Thursday, October 30, 2008

View from the other side

If you're wondering where I've been lately, the answer is sleeping. For the first time since Eggbert was born, I now have a reasonable expectation of 7-8 uninterrupted sleep every night. It doesn't happen every night, but it happens more often than not. Several times in the last two weeks or so, I've caught myself thinking "what is this feeling, I feel great!" and then realizing that this is what it feels like not to be sleep-deprived. Now I've never been one to take sleep for granted--I've always had a healthy respect, nay, love, for the stuff, but I am still finding myself astonished at how much of a difference a good night's sleep makes.

Yes it's true that I'm still bf rather a lot, despite the closing of the all-night bar. I had originally planned to exclusively breastfeed until age 6 months, wean by 9 months, and be doing another IVF cycle by now. It kind of cracks me up to think about it. I clearly had never met myself, or Eggbert, if I thought that was going to fly. It might have worked if Eggbert had been a different baby, actually. I do have a spine somewhere under all of the mush, but I just wasn't equipped to deal with denying the boob to a baby that was (well, actually, is) absolutely passionate about it. I expected that she would like it, but I had never expect that she would love it so much. To this day, she cackles with glee when the boob comes out, and dives on it, making little happy sounds, whenever she sees it. Every. Single. Time. It doesn't matter if she just ate 3 seconds ago. The boob always fills her with delight.

I did try to get things under control earlier. I tried night weaning in August, and it was a disaster. The first time she woke up at night and a boob wasn't forthcoming, she screamed blue murder for what felt like an hour. She never really seemed to settle down, she just finally seemed to collapse with exhaustion. I was holding her and trying to calm her for much of it, but she was just so angry and upset that nothing that I could do helped. It was awful. I really think that even the staunchest CIO supporter would have been shaken. I held out for three nights, counting the minutes until the sun rose, so it would be "morning", and I could give her the damn boob already. After the third awful night stretched into the third awful day (she was horribly cranky, I was horribly cranky), I decided that maybe for whatever reason, she just wasn't ready. Since then I have felt like a terrible wimp, so it felt really validating to my instincts as a mom that this time, she whined a little for five minutes the first night, was easily soothed, and that was pretty much that. I don't think she's even woken up at night in a week, and when she does, it's just for a quick cuddle and then back to sleep (and let's face it, that's almost better than uninterrupted sleep).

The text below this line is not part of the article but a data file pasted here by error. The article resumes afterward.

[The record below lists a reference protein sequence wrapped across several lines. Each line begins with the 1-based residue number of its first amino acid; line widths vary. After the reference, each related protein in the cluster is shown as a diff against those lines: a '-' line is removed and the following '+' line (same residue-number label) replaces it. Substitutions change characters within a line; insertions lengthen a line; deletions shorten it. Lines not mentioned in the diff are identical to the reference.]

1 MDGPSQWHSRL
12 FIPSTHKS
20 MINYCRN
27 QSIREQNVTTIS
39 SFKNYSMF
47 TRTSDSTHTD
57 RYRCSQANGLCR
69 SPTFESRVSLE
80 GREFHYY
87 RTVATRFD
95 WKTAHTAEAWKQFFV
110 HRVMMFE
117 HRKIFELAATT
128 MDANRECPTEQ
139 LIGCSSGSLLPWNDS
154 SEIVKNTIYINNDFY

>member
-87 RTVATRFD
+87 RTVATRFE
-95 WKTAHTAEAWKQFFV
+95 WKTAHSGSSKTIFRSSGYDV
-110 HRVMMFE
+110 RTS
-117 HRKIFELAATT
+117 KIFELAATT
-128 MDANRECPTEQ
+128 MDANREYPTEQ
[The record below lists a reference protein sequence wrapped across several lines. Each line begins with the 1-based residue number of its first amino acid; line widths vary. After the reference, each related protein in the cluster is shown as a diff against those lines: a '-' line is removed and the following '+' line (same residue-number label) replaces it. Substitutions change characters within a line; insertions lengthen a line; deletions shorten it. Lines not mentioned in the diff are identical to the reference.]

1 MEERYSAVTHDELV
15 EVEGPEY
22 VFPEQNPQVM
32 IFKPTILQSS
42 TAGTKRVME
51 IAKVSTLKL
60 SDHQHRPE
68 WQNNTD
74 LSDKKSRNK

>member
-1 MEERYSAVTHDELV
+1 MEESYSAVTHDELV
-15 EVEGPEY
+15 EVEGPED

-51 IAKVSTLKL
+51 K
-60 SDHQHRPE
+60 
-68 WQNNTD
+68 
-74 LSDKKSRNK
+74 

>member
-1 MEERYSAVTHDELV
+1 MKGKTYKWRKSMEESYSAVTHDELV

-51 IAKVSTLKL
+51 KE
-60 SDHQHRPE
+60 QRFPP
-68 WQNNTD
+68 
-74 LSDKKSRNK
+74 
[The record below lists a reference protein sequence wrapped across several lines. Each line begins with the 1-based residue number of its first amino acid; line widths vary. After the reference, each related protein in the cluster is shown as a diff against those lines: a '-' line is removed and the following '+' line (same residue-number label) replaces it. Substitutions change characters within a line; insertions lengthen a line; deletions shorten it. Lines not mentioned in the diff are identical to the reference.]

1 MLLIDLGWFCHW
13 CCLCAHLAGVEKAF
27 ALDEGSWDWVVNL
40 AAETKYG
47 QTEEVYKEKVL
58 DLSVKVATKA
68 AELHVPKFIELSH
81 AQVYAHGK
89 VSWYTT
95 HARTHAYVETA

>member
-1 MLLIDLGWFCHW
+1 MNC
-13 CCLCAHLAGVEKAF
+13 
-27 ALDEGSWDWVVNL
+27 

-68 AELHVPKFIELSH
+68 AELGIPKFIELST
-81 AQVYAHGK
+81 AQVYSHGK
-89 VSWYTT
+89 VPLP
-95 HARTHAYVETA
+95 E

So here we are. These days, I'm nursing her in the morning, and then not again until about 7 pm, then again at 8, and occasionally again when I go to bed, if she happens to wake up. I stopped pumping over a month ago, and will finish my frozen breastmilk stash early next week, so she'll soon be on cow's milk throughout the day. There are still no signs of my period, but I'm trying not to stress about that. In a while, once I'm sure she's doing well with the cow's milk, I'll work on phasing out the 7 pm feeding. After that, well, I don't know. We'll have to see.